United States v. Christi, No. 09-1889 (1st Cir. 2012)

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Justia Opinion Summary

During 2000-2002, defendant and co-defendant were associated in five instances of depositing large bad checks (one for $15,000,000) in three different bank accounts (the one at issue in the name of a defunct corporation), then writing checks against the resulting, ostensible account balances or requesting substantial wire transfers from them. They were indicted for conspiracy to commit bank and wire fraud, 18 U.S.C. 371, bank fraud, 18 U.S.C. 1344, wire fraud, 18 U.S.C. 1343, and money laundering, 18 U.S.C. 1957. Defendant was charged both as a principal and as aiding and abetting co-defendant, who negotiated guilty pleas. Defendant was convicted. He appealed, claiming insufficiency of the evidence to show anything more than his mere (innocent) presence at some events in the sequence of the transactions charged, and abridgement of his Sixth Amendment right to jury trial when the trial judge closed the courtroom doors during jury instructions. The First Circuit affirmed.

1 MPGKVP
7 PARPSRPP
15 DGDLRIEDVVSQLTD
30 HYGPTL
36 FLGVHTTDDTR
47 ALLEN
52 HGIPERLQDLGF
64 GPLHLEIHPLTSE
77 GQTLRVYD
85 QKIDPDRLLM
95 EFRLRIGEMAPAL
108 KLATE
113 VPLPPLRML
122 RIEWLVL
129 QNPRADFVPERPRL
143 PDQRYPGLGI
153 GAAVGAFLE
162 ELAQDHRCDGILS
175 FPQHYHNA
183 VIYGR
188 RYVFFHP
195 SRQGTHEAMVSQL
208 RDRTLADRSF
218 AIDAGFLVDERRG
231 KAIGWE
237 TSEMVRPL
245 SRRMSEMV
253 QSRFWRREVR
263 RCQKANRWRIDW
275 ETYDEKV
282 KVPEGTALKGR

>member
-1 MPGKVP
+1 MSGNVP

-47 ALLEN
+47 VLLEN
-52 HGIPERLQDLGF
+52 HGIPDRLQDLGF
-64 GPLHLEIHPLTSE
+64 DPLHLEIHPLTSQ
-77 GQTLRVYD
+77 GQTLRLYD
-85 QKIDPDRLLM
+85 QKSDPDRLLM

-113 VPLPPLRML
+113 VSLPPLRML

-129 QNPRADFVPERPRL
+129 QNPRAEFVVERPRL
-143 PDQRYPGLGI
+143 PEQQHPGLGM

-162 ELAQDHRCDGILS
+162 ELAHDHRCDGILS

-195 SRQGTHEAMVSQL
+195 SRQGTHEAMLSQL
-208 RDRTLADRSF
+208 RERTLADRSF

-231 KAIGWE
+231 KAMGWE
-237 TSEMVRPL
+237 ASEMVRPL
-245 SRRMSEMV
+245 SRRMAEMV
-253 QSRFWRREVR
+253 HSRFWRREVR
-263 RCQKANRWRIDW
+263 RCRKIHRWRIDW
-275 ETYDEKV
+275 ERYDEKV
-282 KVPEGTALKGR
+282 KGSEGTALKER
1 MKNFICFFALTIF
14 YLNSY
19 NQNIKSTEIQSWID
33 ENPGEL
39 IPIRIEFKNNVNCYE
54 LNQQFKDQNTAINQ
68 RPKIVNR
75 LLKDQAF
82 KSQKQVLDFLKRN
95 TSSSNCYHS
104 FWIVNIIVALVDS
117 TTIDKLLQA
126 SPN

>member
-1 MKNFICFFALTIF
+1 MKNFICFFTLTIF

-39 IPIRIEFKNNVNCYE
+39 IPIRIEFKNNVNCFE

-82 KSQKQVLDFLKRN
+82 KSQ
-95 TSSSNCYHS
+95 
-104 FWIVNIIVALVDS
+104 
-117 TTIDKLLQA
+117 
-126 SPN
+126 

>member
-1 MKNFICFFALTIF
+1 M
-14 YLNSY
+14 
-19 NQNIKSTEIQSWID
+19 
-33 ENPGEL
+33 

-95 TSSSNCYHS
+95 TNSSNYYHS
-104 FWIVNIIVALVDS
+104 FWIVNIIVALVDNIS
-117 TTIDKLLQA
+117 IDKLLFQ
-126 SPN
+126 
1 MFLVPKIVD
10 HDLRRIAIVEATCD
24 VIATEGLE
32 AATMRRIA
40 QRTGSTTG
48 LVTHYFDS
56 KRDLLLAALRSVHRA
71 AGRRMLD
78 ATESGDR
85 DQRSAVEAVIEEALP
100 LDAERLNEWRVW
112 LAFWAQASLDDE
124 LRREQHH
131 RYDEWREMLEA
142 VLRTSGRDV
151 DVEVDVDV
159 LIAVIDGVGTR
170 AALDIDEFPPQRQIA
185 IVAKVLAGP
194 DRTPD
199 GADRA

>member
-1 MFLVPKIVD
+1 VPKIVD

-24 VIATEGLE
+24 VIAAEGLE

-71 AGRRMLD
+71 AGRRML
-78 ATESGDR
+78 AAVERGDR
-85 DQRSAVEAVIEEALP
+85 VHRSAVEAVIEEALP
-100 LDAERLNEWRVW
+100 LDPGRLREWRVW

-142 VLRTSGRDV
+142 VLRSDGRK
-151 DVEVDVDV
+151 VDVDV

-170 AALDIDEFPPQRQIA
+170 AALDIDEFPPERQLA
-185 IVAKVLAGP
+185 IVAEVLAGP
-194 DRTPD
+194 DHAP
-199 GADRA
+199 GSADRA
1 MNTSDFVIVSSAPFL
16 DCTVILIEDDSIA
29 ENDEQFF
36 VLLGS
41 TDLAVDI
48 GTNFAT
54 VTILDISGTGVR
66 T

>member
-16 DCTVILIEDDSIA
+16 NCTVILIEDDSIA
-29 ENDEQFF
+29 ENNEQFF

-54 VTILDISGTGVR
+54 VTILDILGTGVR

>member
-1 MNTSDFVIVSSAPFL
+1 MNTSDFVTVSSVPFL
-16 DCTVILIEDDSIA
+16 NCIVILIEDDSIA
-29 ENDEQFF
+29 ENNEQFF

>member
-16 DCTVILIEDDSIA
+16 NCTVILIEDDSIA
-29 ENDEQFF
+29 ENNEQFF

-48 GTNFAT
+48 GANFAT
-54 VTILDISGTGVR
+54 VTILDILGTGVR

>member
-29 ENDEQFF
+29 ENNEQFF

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United States Court of Appeals For the First Circuit No. 09-1889 UNITED STATES OF AMERICA, Appellee, v. LENARD CHRISTI, Defendant, Appellant. APPEAL FROM THE UNITED STATES DISTRICT COURT FOR THE DISTRICT OF MASSACHUSETTS [Hon. Douglas P. Woodlock, U.S. District Judge] Before Torruella, Circuit Judge, Souter, Associate Justice,* and Boudin, Circuit Judge. David A.F. Lewis for appellant. Randall E. Kromm, Assistant United States Attorney, with whom Carmen M. Ortiz, United States Attorney, was on brief, for appellee. June 19, 2012 * The Hon. David H. Souter, Associate Justice (Ret.) of the Supreme Court of the United States, sitting by designation. SOUTER, Associate Justice. In this appeal from convictions for bank fraud, wire fraud (as well as conspiracy to commit these offenses), and money laundering, Lenard Christi claims insufficiency of the evidence to show anything more than his mere (innocent) presence at some events in the sequence of the transactions charged, and abridgement of his Sixth Amendment right to jury trial when the trial judge closed the courtroom doors during jury instructions. We affirm. In the course of a year and a half in 2000-2002, Christi and a co-defendant, Robert Felleman, were associated in five instances of depositing large checks (one for $15,000,000) in three different bank accounts (the one involved here being in the name of a defunct corporation), and then writing checks against the resulting, ostensible account balances or requesting substantial wire transfers from them. In none of the five was the check good. In this instance, one for about $320,000 from an entity called Allied Building Products was deposited by mail in the corporate account, seemingly endorsed over to the moribund entity by Christi, the apparent payee. Four days later, Christi and Felleman visited a branch of the bank to arrange for a transfer to an account in Taiwan of $220,000 from the balance stated after the deposit. Felleman began a series of other withdrawals against the funds that day, and on the next he and Christi went to the bank to withdraw a further $20,000; four wire transfers were made from the supposed -2- funds to payees in Nigeria, two of them arranged by Christi. Subsequently the Allied Products check was dishonored as having been altered and was returned unpaid; it had been written in the amount of $268.96 and was not payable to Christi. Christi gave disparate accounts of the Felleman and transaction and were subsequently indicted for conspiracy to commit bank and wire fraud, 18 U.S.C. § 371, bank fraud, 18 U.S.C. § 1344, wire fraud, 18 U.S.C. § 1343, and money laundering, 18 U.S.C. § 1957, Christi being charged both as a principal and as aiding and abetting Felleman s activities. Felleman negotiated guilty pleas, and Christi was convicted. The scope of the issue of evidentiary insufficiency, raised by claiming entitlement to acquittal that could have been requested under Federal Rule of Criminal Procedure 29 on the bank and wire fraud and laundering charges, is subject to three limitations, the first stemming from Christi s failure to raise the claim at trial. At the close of the Government s evidence his counsel did make a Rule 29 motion, but on the ground that the description of the wire fraud was not sufficiently distinct from the laundering charge to satisfy the requirement that the source of laundered money be a separate criminal activity known to the defendant. See United States v. Seward, 272 F.3d 831 (7th Cir. 2001). Here, however, he says nothing about this issue, but argues instead that the evidence and its plausible implications fall short -3- of supporting rational inferences of guilt beyond a reasonable doubt. See United States v. Troy, 583 F.3d 20, 24 (1st Cir. 2009). As a consequence, we review only for plain error, considering whether submission of the three charges to the jury was erroneous, plainly so, prejudicial, and compromising to the fairness and integrity of the judicial proceeding. See United States v. RiveraRivera, 555 F.3d 277, 285-86 (1st Cir. 2009). The appeal is limited and simplified, secondly, by the fact that Christi does not contest the commission of the offenses by Felleman. It is therefore a given that the evidence shows that he, at least, committed the two varieties of fraud and engaged in the money laundering. Finally, Christi is forced to show that the evidence failed to support a finding that he committed the offenses even by aiding and abetting Felleman in his crimes, for Christi was charged as an accessory as well as a principal with respect to each of the substantive offenses. evidence would associated not with That is, he must demonstrate that the support so [Felleman s] much as venture, an inference participated that in it he as something he wished to bring about, and sought by his actions to make it succeed. See United States v. Colón-Muñoz, 192 F.3d 210, 223 (1st Cir. 1999). This he cannot do. Christi argues that his status as innocent bystander is a reasonable possibility owing to the facts that the endorsement on -4- the Allied Products check was apparently not his signature, that Felleman did most of the talking at the meeting to arrange the $220,000 wire transfer, and that Felleman was the signatory on the checks for smaller amounts drawn against the illegitimate deposit. But there is too much inculpatory evidence to allow for any conclusion, let alone a plain one, that it was unreasonable for the jury to infer that he was taking part in an effort to bring the fraudulent scheme to a successful end. To begin with, of course, he could hardly claim with a straight face that he just happened to be accompanying Felleman in his bank appearances, in light of the evidence associating him with four other efforts involving phony checks and claims from nonexistent funds. In fact, he described himself as Felleman s business associate and worked out of an office of the defunct corporation, whose listed headquarters were apparently unpopulated save for him (and presumably Felleman). On his visit to the bank when Felleman dominated the discourse his own remarks contributed to an atmosphere of good-natured affability, and his presence would have preempted any question the bank official might have had about the regularity of the endorsement of the Allied Products check to the corporation. And while it is true that Felleman signed checks drawn against the balance of the proceeds after the wire transfer had been ordered, Christi actively arranged for at least two -5- subsequent wires of funds from the ostensible balance in the account. If that were Government s case by not lying enough, about Christi the nailed down circumstances transaction in his inconsistent accounts afterwards. States v. Polanco, 634 F.3d 39, 45 (1st Cir. 2011). the of the See United When the bank s investigator asked about the apparently fraudulent series of transactions, Christi did not deny knowledge of the deposit and claimed that the funds supposedly represented by the check had come from someone named Danlodi, to cover taxes due in connection with a commercial development on the Caribbean Island of St. Kitts. When the FBI first interviewed him, the ultimate source of the funds had become a Nigerian lawyer, who had instructed that money be wired to Taiwan. And when the same FBI agent interviewed him again over three years later, the transaction that generated the Allied check involved Keystone Oil, acting through a Dutch engineer named Christian Eze. In sum, a jury could reasonably find that Christi was associated with Felleman in an effort to get money from a bank to be wired to a foreign country for later disposition. The first step was to cash a fraudulent check, replicating a series of schemes too many in number to allow for doubt about Christi s knowledge of their fraudulent character. His presence and sociability lent a note of regularity to the meeting at the bank to -6- arrange disposition of the bulk of the Allied Products funds, which he himself depleted further by lesser wire transfers. He admitted his association with Felleman in a business conducted from a lonely office in the name of a corporation that had disappeared, leaving nothing behind but the name on a bank account receiving the proceeds of fraud. When exposure came he responded with serial, clumsy lies meant to put a coating of legitimacy on the criminal activity. At the least, his actions amounted to association, participation, and action aimed at the success of the scheme, and thus to aiding and abetting Felleman s fraud in getting and disposing of the funds, if not to full principal involvement. There was no error in the inferences of Christi s guilt. Christi s second claim of error goes to limiting public access to the courtroom during the better part of instructions, but we think he waived any such claim. the jury The court apparently began the charge with the courtroom doors open, but interrupted the proceeding with a short break for some clerical task. Before resuming, the judge notified spectators, who he understood were waiting for the next case, that if they stayed they would have to remain until the instructions were over, for he was going to lock the door. Christi s lawyer made no objection and made none later when counsel were invited to raise any objection to the charge. At the end of the afternoon and before any verdict, when the jurors were about to leave for the night, the prosecutor -7- approached the judge to mention the locked courtroom door and the structural character of a defendant s Sixth Amendment right to public trial. He replied to a question from the judge by saying the Government had not been prejudiced, and a moment later stated twice that no one had been adversely affected by closing the door for the balance of the instructions. He said that in his opinion there was no issue whatsoever about it, but that he just wanted a record on the matter. Christi s lawyer was there throughout the exchange but spoke not a word on the record, except to bring the colloquy to a close by saying that she had to leave for a prior commitment. Even substantive though discussion his of lawyer the stood public silent trial during right and the the significance of stopping traffic in and out during the charge, Christi now says his Sixth Amendment right was violated when the doors were locked. If he had merely failed to object and the court s action had not otherwise been addressed, he could invoke plain error review, see United States v. Scott, 564 F.3d 34, 37 (1st Cir. 2009), but the circumstances of defense counsel s failure to speak on the matter here shows that her silence passed beyond inadvertence or passivity to the point of waiver. Although the trial judge did not in so many words request an affirmative declaration of position from defense counsel in response to the Government s statement for the record, the exchange between the -8- court and the prosecutor placed the subject matter unmistakably on the table, and the defense s silence is reasonably understood only as signifying agreement that there was nothing objectionable. The court said to the two lawyers, the issue . . . has to be raised by someone who is adversely affected by it. This statement was the practical equivalent of an express invitation to object, cf. United States v. Jimenez, 512 F.3d 1, 6-7 (1st Cir. 2007), and defense counsel had to know she was on the spot to speak up or waive any claim. It is of no matter to this waiver analysis that a violation of the Sixth Amendment public trial right is structural, as distinct from merely trial error. 483 F.3d 48, 63 (1st Cir. 2007). See United States v. Owens, The structural character means only that if Christi could now raise the issue he would not need to show any particular prejudice if otherwise entitled to relief. See id. While there is some question whether Article III structural error may be waived (that is, error in assigning certain Article III judicial functions to a magistrate judge), that question arises only because the values protected are substantially institutional rather than individual, see Peretz v. United States, 501 U.S. 923, 937 (1991) (citing Commodity Futures Trading Comm n v. Schor, 478 U.S. 833, 850-51 (1986)). Indeed, In Peretz, the Supreme Court expressly cited Levine v. United States, 362 U.S. 610, 619 (1960) for the proposition that a failure to object to closing a courtroom -9- waives any claim of infringement to a right of public trial.1 The Sixth Amendment claim having been waived, there is no occasion to consider whether closing the doors in this case was objectionable under Scott. Affirmed. 1 It is not significant, as Christi claims, that the public trial right in Levine was provided by the Fifth Amendment Due Process Clause, owing to the fact that the issue arose in a criminal contempt proceeding, which is not a Sixth Amendment prosecution[]. As the Court explained, the values protected are the same in each case. Levine, 362 U.S. at 616. -10-